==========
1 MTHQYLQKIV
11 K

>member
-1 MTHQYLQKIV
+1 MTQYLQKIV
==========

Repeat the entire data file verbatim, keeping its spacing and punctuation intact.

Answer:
1 MTHQYLQKIV
11 K

>member
-1 MTHQYLQKIV
+1 MTQYLQKIV